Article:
101 Louisiana Avenue
The J.A. Hall Building
Supporting the preservation and appreciation of Perrysburg's historic architectural heritage
The J.A. Hall Building:
The building above is included in this series, not for its architectural merit, but for its location. It sits on the southeast corner of our busiest intersection, Louisiana Avenue and Front Street, probably the first or second most historically important commercial location in Perrysburg (the Centennial Block on the opposite corner being the rival - see description at right.)
Who built what kind of original building on this site is obscured by time, but on April 4, 1845, a building here burned to the ground during a windy evening despite the frantic efforts of a bucket brigade and the help of Maumee citizen volunteers.
According to the newspaper accounts, the building was owned by Captain David Wilkinson, the nephew of Captain Jacob Wilkinson, once of the settlement of Orleans of the North just upriver from what was to become Perrysburg.
Jacob Wilkinson commanded a schooner that transported the remaining garrison and equipment from Fort Meigs to Detroit when the government abandoned the fort at the end of the War of 1812.
101 Louisiana Avenue
With him was 15-year-old David, who was to become the captain of a series of river and lake vessels until his retirement in 1852. By then he apparently was a man of some substance, living at what is now 502 West Front in what was described as "one of the two finest places on the road." (That house also was lost to fire).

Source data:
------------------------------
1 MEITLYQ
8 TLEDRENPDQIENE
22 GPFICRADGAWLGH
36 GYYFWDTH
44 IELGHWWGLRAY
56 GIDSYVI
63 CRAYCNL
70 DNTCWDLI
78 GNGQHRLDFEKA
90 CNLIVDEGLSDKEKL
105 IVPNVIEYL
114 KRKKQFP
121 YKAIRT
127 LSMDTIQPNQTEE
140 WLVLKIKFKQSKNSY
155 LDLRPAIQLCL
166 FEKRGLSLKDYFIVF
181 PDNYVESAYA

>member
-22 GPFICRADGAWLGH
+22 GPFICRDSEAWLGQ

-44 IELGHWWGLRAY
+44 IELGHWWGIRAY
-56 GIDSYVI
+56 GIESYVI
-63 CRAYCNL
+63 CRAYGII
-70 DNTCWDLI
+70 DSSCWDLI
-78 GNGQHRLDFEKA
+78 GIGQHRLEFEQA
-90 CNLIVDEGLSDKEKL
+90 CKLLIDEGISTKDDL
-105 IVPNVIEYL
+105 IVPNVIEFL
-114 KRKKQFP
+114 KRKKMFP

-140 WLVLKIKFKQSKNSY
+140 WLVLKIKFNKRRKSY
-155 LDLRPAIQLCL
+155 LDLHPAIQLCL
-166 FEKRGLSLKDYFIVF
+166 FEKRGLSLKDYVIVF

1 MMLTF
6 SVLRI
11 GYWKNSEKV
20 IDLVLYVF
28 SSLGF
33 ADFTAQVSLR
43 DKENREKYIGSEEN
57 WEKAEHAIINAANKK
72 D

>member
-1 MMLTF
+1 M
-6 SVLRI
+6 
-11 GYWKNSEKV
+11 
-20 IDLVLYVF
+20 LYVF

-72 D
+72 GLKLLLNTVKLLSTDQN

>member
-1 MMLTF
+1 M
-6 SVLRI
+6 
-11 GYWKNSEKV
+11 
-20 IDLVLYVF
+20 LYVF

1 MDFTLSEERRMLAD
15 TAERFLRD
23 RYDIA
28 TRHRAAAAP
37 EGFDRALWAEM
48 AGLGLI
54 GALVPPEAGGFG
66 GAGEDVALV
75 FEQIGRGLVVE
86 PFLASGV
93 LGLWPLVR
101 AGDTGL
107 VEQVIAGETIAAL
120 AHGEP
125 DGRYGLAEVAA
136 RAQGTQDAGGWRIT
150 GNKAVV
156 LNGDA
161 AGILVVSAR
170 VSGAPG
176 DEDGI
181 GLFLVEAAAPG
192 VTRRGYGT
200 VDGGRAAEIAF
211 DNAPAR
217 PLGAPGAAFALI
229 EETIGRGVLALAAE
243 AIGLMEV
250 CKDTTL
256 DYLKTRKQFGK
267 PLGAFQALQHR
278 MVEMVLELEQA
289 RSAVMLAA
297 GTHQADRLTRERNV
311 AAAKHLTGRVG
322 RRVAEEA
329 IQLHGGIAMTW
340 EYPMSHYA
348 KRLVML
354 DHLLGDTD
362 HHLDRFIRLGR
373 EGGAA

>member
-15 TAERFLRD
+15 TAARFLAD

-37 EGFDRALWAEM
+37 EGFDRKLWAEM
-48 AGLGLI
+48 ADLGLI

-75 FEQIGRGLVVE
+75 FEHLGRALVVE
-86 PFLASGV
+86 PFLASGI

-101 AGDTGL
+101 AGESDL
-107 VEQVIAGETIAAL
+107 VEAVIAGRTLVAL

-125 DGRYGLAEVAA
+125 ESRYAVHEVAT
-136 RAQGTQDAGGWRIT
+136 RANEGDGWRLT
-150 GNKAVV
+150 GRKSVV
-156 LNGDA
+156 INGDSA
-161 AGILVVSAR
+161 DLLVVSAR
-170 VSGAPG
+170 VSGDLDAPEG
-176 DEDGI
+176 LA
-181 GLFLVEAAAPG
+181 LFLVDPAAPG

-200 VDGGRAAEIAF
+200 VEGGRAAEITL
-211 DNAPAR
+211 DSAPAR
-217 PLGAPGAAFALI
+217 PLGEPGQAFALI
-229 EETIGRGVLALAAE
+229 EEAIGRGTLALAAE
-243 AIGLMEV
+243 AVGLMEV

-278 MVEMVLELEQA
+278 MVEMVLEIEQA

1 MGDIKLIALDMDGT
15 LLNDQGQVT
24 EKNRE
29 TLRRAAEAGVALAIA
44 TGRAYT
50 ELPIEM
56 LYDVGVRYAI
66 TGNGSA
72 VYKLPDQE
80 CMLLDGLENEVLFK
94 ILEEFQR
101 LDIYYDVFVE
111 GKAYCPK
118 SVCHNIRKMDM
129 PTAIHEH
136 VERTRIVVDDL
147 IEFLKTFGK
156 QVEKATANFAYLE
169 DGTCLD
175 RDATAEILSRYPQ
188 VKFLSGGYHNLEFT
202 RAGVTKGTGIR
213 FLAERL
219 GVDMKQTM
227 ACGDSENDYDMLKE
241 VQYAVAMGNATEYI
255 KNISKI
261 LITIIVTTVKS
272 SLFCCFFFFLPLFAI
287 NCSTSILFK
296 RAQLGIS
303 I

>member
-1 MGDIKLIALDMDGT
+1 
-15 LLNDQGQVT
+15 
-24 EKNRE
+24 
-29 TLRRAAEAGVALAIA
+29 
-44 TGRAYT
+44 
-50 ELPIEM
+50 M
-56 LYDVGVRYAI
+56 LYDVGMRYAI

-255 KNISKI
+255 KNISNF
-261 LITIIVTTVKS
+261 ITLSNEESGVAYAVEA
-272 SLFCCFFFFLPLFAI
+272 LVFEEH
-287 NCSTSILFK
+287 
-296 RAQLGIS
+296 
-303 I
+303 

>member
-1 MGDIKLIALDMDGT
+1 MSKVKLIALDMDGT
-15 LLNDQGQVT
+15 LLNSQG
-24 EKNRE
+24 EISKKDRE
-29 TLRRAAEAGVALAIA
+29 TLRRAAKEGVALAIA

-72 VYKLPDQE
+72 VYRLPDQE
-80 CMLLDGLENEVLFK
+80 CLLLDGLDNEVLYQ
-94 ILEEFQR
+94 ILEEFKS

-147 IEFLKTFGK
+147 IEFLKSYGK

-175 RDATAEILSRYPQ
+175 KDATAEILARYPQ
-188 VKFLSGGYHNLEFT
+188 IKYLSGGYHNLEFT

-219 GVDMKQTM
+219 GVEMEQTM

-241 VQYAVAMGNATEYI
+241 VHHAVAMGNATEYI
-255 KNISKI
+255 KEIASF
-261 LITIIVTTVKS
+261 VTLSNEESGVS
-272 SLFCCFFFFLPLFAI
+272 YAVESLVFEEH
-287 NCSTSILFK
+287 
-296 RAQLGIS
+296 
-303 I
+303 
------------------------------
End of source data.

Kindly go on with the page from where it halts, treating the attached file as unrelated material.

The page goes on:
In 1848, fire again visited what could have been (records are vague) the southeast corner of Louisiana's first block, and again the local newspaper attributed the ownership to David Wilkinson.
One of the known occupants in the building at the time of the 1845 fire was the J. A. Hall & Co. store. Records show that J. Augustus Hall owned the site, at least in 1852, and the following year our newspaper reported that "J. A. Hall moved to his splendid new front store on the corner of Front and Louisiana." If correct, that would suggest him as the likely builder of the present structure.
Speaking of which, it is considered by some as Commercial Italianate in style and is of brick long hidden by aluminum siding. It is believed that the present angled entrance at the corner was a later creation but that the store front columns may be original.
Interestingly, over the years several drug stores are said to have been located near or on this corner: possibly Taylor & Miller Drugs, and D. O. Travis Pharmacy and the Leon Hayward Pharmacy. And yet the corner directly across the street has long been known as "drug store corner." Long-time residents will remember this building to have also once housed a bar, an earlier and present floral shop (Fall 2006), and other businesses.